Carnegie Endowment for International Peace fellow Zhao Tong, an expert in the Nuclear Policy Program at Carnegie’s Tsinghua Center for Global Policy in Beijing, China, told Global Security.org that this latest successful launch test of North Korea’s Hwasong-15, “could mean that the DPRK thinks it has achieved all the basic technical capabilities of a credible nuclear force and therefore no major missile tests are needed anymore. If this is the case, this could potentially open a window to de-escalate tension in the near-term future and may increase the chances of diplomatic engagement with North Korea.”

Claimed range of the new North Korean Hwasong-15 ICBM. (Photo: Union of Concerned Scientists)

 

U.S. Consindering Sale Of E-8C JSTARS Surveillance Aircraft To South Korea

According to a South Korean newspaper, Washington might sell the E-8 aircraft to Seoul. Meanwhile, a JSTARS frequently operates south of the DMZ.

The E-8C Joint Surveillance Target Attack Radar System is a joint U.S. Air Force – Army program.

The JSTARS is an airborne battle management, command and control, intelligence, surveillance and reconnaissance platform. It uses a multi-mode side looking radar to detect, track, and classify moving ground vehicles deep behind enemy lines. Its primary mission is to provide theater ground and air commanders with ground surveillance to support attack operations and targeting: through an antenna that can be tilted to either side of the aircraft to develop a 120-degree field of view, the JSTARS can cover nearly 19,305 square miles (50,000 square kilometers) and detect targets from a distance of 250 kilometers. Although the E-8C’s role is to build and update the picture of the battlefield, focusing on ground and moving targets, the the radar has also limited AEW-like capabilities: it can also detect helicopters, rotating antennas and low, slow-moving fixed wing aircraft even though these are partially hidden in the ground clutter. Surveillance data can be relayed in near-real time to the Army and Marine Corps common ground stations and to other ground command, control, communications, computers and intelligence, or C4I, nodes.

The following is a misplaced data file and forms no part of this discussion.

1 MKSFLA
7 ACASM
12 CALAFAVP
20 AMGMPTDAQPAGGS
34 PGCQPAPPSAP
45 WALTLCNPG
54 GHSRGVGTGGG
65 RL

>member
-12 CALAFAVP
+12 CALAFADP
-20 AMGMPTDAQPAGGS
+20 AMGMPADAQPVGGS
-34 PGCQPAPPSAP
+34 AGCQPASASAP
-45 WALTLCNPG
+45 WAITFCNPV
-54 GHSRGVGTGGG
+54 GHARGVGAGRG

In other words, the E-8C, currently operated by the U.S. Air Force through the 116th ACW, is a key asset, that has not been exported outside the US. However, South Korea officially requested the JSTARS system during a Security Consultative Meeting with the United States late last month, The Dong-A Ilbo, a South Korean newspaper, reported on Nov. 3.

South Korean defense officials, including Defense Minister Song Young-moo, cited the JSTARS as a top priority system with which to cope with North Korea’s nuclear and missile threats. […] Washington responded by expressing it will to positively consider the request. In a joint statement after the security meeting, the two allies agreed to strengthen cooperation in the South Korean military’s acquisition of state-of-the-art U.S. weapons systems.